The NW Film Center moved Thursday’s screening of Sofia Coppola’s Lost in Translation, part of its Cinema Unbound Drive-In at Zidell Yards, to Sunday, September 13, and then postponed it again to September 27. Also postponed were the Friday and Saturday shows—Gina Prince-Bythewood’s Love and Basketball and Penny Marshall’s A League of Their Own. Keep an eye on the center’s Twitter account and, if you had a ticket to one of the sold-out shows, look for an email from Ticket Tomato for more information.

Newberg’s 99W Drive-In Theatre has been also closed since Thursday, when this note was posted on its Facebook page: “The smoke is so thick in Newberg that it might actually interfere with the projection. Worse, the air quality rating according to AccuWeather is 283: Dangerous.” A building on the property was damaged in this week’s winds, but the screen is intact.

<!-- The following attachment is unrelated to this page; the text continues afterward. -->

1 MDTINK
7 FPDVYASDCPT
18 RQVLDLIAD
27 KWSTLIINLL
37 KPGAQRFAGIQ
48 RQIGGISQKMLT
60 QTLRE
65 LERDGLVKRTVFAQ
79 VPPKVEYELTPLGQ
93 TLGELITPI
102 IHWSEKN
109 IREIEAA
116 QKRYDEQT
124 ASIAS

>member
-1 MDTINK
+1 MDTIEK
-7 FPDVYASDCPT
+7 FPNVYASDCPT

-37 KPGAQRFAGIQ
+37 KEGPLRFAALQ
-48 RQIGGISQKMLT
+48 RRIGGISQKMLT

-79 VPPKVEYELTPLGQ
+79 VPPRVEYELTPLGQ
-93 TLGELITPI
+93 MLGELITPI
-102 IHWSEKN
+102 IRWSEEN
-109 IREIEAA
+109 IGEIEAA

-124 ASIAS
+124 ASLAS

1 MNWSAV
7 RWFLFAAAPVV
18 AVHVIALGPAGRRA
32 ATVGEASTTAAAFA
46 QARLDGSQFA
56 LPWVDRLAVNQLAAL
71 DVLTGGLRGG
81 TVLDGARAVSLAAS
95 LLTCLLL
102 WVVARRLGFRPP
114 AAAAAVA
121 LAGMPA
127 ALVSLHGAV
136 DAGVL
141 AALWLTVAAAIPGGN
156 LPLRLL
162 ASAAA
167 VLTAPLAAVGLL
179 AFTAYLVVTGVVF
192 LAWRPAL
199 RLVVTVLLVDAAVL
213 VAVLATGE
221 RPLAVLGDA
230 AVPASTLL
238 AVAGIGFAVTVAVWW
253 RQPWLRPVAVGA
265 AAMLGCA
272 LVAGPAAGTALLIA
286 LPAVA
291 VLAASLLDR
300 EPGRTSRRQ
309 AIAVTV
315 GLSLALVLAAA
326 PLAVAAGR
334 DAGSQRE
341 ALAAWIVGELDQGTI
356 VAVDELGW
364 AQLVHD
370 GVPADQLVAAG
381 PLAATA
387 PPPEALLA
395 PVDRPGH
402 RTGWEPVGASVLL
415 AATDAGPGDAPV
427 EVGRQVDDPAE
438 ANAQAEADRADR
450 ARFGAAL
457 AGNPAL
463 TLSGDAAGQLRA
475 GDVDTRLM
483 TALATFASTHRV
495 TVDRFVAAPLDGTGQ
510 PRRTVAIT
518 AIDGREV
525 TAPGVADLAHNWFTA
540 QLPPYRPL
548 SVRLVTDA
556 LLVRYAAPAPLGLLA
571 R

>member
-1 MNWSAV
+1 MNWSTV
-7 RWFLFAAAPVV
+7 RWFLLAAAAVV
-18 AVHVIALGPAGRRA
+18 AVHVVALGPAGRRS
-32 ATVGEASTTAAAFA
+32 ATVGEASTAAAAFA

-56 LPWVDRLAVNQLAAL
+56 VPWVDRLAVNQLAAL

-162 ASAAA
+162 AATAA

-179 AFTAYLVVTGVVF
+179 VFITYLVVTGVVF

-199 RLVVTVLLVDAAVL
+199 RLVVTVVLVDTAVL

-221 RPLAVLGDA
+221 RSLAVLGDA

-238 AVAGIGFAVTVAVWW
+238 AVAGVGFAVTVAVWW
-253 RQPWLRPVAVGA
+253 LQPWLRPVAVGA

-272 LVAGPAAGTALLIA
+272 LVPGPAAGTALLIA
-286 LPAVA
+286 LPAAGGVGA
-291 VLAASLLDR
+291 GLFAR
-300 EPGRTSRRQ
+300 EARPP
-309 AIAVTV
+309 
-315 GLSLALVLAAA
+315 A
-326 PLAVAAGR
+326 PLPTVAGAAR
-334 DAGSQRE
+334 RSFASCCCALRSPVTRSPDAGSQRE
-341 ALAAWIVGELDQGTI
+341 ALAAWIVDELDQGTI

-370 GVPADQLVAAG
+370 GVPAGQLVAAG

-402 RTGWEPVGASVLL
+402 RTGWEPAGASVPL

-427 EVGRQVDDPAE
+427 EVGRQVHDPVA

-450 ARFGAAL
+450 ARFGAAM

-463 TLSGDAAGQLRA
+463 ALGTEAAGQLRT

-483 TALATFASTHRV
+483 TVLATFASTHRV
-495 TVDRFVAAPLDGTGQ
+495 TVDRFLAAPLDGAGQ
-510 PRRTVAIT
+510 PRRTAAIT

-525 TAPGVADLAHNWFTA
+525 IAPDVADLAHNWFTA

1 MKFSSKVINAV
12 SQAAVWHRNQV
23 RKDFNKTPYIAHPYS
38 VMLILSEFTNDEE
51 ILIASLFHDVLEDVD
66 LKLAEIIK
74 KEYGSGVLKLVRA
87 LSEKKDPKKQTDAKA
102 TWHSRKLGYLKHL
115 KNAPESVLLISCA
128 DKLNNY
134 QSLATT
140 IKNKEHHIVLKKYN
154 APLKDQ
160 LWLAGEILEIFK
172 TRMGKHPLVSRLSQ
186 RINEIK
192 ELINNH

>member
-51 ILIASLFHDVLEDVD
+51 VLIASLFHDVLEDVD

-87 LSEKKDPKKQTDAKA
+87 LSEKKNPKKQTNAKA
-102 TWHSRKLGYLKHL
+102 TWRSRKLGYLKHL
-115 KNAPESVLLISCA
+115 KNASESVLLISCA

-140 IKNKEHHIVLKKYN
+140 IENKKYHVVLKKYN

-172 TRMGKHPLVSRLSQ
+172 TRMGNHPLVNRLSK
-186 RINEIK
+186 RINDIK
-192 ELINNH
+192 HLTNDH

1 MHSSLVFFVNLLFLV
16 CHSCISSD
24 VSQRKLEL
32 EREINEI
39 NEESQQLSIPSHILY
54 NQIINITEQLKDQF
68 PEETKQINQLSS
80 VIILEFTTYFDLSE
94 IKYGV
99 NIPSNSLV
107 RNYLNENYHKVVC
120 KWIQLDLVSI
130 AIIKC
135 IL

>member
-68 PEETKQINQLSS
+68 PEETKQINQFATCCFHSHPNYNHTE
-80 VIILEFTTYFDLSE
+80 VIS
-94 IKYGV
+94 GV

Also canceled was the September 10 outdoor showing of Harold Lloyd’s Safety Last, the 1923 silent films that includes the famous scene of Lloyd hanging from the hands of a large clock on the side of a tall building. The screening was part of the Hollywood Theatre and Love Portland Group’s PDX Drive-In Movie Spectacular! at the Expo Center.

Virtual film fests, of course, are unaffected—like the weekend’s Filmed by Bike or the Portland Latin American Film Festival, beginning September 17.


Powell’s Cedar Hills and Burnside locations, which recently reopened, are closed. Curbside pickups were still happening at the Burnside and SE Hawthorne stores for a while but have now been suspended. Downtown Portland’s Kinokuniya is also closed until further notice. The Multnomah County Library has suspended holds pickup service through September 14, as has the Lake Oswego Library.